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1 hour ago, Grumpy John said:

Up here in the village we tend to buy more online as time passes.  Not so much because of the lack of products,  which happens sometimes, but more to do with the fact we can get cheaper prices....on Aliexpress....which suits me.  OK,  I do buy from Lazada sometimes.....but the ratio would be 5-1 in Aliexpress favour. The point I am getting at is it isn't cheap to live in Thailand and anyone who has a bit of sense will buy from elsewhere when they can.   I have no allegiance to Thailand or it's greedy importers and sellers. 

Did you know that Lazada belongs to Alibaba?

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8 hours ago, pegman said:

Why would other countries want to trade with Thailand with its ridicules excise taxes and currency manipulation? That's on top of a lack of political transparency.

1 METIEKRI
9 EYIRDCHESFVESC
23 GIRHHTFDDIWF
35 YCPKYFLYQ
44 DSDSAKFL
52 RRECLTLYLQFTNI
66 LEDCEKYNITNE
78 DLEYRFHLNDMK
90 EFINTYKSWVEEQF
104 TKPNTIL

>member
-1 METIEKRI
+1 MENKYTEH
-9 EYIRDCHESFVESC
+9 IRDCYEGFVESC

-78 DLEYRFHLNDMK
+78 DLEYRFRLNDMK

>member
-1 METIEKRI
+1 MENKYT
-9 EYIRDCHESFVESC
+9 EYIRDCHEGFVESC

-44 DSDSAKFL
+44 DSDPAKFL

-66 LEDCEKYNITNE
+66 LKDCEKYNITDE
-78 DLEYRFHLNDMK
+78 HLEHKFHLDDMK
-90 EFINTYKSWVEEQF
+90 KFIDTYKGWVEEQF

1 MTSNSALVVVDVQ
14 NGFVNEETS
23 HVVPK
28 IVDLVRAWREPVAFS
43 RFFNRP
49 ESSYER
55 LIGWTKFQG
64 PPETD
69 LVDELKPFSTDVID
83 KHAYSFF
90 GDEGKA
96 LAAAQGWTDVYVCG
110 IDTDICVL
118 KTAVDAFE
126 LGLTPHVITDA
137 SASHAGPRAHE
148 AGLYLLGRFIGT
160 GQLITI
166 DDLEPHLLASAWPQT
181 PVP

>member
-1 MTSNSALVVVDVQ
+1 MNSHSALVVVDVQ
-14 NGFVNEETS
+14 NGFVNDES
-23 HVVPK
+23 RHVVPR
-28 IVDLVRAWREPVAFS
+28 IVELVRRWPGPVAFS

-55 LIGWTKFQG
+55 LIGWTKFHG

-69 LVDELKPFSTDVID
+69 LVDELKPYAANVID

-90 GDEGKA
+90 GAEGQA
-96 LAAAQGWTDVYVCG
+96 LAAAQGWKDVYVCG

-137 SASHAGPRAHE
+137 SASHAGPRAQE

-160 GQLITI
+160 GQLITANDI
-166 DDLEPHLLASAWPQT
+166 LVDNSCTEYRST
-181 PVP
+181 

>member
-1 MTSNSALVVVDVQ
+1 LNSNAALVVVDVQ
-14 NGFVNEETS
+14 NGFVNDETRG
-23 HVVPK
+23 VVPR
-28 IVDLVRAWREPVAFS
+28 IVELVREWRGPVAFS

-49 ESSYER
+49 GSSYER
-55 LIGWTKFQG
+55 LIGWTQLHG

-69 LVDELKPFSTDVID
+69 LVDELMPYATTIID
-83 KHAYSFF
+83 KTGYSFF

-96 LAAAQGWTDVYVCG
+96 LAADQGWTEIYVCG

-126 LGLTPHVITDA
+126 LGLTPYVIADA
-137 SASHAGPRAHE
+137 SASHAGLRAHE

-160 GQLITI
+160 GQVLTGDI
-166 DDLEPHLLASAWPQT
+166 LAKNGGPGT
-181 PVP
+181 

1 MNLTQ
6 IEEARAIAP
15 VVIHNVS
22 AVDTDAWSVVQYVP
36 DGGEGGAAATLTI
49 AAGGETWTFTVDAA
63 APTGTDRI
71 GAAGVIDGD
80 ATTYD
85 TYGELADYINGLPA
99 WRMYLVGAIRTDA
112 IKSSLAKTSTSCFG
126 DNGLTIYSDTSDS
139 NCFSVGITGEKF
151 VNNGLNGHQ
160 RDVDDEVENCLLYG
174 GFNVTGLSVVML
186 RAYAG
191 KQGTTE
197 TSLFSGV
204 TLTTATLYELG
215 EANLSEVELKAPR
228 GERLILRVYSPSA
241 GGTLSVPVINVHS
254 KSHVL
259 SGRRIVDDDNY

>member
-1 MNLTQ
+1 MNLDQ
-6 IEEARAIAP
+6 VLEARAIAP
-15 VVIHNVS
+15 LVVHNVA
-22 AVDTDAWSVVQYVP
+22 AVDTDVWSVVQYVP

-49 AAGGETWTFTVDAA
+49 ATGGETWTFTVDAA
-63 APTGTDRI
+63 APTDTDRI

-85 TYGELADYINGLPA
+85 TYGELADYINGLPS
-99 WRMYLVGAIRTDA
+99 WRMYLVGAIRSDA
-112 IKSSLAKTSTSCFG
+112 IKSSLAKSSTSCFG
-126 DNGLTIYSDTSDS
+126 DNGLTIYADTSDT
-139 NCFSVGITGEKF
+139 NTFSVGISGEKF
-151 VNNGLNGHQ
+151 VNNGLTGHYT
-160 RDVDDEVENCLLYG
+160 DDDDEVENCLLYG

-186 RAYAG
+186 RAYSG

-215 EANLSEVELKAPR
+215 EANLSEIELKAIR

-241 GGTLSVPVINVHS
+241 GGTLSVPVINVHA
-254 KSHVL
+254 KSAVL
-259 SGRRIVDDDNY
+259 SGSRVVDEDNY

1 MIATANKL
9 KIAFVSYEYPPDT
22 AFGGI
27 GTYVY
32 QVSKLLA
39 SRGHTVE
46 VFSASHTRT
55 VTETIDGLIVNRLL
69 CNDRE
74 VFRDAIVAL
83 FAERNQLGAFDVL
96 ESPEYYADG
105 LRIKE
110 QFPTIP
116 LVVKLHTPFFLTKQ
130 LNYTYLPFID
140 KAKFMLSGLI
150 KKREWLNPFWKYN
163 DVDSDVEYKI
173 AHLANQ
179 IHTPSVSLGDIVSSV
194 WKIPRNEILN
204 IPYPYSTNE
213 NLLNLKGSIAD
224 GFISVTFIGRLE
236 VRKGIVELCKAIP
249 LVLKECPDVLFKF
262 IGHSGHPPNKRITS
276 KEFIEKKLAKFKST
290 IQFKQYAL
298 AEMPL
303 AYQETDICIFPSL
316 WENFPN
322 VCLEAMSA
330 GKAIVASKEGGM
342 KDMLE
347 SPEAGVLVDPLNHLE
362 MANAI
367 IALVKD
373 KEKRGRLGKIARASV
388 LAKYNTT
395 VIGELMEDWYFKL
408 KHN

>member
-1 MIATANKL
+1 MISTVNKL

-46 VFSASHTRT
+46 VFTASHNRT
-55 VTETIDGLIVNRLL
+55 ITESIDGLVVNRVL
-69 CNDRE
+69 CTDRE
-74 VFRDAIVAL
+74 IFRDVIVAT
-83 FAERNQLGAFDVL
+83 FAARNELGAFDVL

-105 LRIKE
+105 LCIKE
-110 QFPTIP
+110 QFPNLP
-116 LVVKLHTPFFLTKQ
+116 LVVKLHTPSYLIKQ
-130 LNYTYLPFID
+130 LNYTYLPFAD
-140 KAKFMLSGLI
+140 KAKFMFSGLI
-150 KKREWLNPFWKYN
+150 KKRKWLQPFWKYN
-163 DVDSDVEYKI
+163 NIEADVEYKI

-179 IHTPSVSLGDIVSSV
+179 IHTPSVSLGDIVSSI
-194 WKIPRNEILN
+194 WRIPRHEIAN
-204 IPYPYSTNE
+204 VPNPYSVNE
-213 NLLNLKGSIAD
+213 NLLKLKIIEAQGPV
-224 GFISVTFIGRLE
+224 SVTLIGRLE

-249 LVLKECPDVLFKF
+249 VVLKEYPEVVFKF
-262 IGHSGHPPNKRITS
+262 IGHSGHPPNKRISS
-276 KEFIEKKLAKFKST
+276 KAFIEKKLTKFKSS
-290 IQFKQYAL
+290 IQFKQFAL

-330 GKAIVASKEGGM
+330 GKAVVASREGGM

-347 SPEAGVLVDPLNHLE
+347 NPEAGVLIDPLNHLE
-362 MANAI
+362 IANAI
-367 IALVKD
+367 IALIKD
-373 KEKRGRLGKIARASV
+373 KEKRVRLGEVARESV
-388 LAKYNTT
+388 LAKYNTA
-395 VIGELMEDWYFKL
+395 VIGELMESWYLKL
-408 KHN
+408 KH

Any transparency 

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6 hours ago, harada said:

It may be relief this week but the chances are that next week the manchild or one of his minions will once again insult the Chinese and it will be off again, and the revolving door goes round and round.

We can only Hope, China going down

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The haters just can't help it. Every chance in fact any post about anything the venom against Trump comes spitting out. As for the "you just have to read about all the foreign investment coming into Thailand". Lol you really believe that. You need to look back to the Kingsgate theft and the 75% of foreign investment that pulled out and the factories closed since the Generals rolled in. Have you forgotten Toyota and the Prius debacle and Toyota closing the factory down. Stop believing the properganda and any information where the figures are obtained from the Thai government.